4. Clustering analysis is used because there cannot be supervised learning (the characters cannot be classified into known categories). In this case, I am trying to explore if there are some unknown – and unexplored – connections between the characters that my current manual reading and interpretation of the text.

5. There are two possible directions to take here. One is to input an attribute indicating the location (in which chapter, for example) of each character and use clustering to tell me which locations (chapters) are more related to one-another. The other is to use my current understanding of the structure of the text and select material to be clustered, thereby zooming into particular sections and using the results from the analysis to inform my manual reading.

Break from Buddhacarita and my thesis

After furiously posting some of my preliminary analysis of the Buddhacarita and the theoretical framework I am using for my thesis, I now have to take a break of about two weeks to write my midterm paper and prepare for a presentation.

Just something before I go off.

Conversations with my girlfriend on her thesis — Context matters

My girlfriend’s (Ah Wan) working on her B.A. thesis and she’s hoping to introduce a yet-unheard of Chan master and (what little seem to have remain) of his teachings. She was progressing well, but seemed to have met with some inertia of late, and she spoke of how she wasn’t experiencing the kind of joy I seem to derive from my research on the Buddhacarita.

I couldn’t help much, but today a professor facilitating her thesis writing class did. Upon reflection, she’s decided to go read up on the context this particular master lived in, and the about his teacher, who is reportedly more famous.

Sometimes what stops us is surprising. Ah Wan reported that she didn’t want to do anymore about the topic not because she did not care about the topic — she sincerely hopes to introduce this master’s thoughts — but the thought of having to go in a whole new direction put her off.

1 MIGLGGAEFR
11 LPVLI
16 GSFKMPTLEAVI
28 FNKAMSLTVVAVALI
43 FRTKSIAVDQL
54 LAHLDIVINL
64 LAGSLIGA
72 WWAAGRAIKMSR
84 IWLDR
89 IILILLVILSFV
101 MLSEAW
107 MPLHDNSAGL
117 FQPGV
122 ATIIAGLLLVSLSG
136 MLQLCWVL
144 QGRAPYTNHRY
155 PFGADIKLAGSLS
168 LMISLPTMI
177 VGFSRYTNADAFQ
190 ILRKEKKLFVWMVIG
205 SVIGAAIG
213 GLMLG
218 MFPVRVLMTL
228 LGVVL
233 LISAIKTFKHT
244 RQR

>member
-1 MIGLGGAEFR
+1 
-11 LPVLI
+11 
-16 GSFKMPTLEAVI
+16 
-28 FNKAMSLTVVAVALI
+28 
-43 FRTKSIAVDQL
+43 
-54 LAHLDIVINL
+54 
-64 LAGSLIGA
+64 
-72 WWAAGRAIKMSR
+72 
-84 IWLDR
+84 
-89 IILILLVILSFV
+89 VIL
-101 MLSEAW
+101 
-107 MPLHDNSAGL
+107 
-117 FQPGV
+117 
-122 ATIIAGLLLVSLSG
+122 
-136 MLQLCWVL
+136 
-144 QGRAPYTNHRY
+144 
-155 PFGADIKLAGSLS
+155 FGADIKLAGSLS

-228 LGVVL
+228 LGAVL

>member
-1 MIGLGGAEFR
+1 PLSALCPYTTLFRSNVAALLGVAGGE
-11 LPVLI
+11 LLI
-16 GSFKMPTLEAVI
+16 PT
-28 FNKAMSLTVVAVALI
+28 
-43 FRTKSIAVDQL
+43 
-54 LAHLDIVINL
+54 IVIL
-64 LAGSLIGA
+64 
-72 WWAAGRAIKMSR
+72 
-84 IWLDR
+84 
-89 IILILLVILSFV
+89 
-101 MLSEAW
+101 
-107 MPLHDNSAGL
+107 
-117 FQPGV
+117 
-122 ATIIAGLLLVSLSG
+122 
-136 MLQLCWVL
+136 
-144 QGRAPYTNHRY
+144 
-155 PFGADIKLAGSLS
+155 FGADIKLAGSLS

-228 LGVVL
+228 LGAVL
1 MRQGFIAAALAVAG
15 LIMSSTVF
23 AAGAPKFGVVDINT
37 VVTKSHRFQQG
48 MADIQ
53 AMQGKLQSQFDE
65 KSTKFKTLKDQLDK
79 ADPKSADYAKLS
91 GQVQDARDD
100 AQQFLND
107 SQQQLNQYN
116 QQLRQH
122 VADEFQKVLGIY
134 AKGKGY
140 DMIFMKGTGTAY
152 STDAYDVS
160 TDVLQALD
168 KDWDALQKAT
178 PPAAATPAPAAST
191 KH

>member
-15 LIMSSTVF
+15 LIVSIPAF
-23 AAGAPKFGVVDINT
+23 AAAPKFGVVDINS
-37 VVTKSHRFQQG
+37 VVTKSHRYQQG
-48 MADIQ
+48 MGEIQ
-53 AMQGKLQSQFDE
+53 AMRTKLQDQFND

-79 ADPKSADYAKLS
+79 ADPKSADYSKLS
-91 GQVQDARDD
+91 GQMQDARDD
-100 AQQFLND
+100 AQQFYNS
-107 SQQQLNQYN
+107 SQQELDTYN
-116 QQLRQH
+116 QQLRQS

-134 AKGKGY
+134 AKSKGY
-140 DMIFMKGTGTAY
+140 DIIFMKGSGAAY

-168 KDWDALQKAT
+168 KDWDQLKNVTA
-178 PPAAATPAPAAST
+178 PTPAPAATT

Yet at the very same time, if we learn to take bite-size bits of our big projects, we’ll quickly find that the latter are the very motivations for our progress.

My midterm paper — The way to enlightenment according to Sarvastivadin Abhidharma sources

Not much to say, but I think this should be the part I am most interested in of all the Abhidharmic analyses. I’m thinking of doing some tables to better understand Prof. Dhammajoti’s thoughts on this, as presented in the Sarvastivada Abhidharma. Please tell me if you might be interested.

Midterm presentation — Data Mining!! An exciting (possible) new approach to understanding Buddhist texts

I really should start a new blog to document my forays into this field, but basically I’m hoping to using some data mining techniques (which involves a combination of AI and statistics) to explore Buddhists text. More on this later, once I come up with the presentation.

For some inkling of what data mining might be about (interesting read even if you don’t understand anything about data mining from it anyway), read http://bits.blogs.nytimes.com/2013/10/28/spotting-romantic-relationships-on-facebook/?_r=0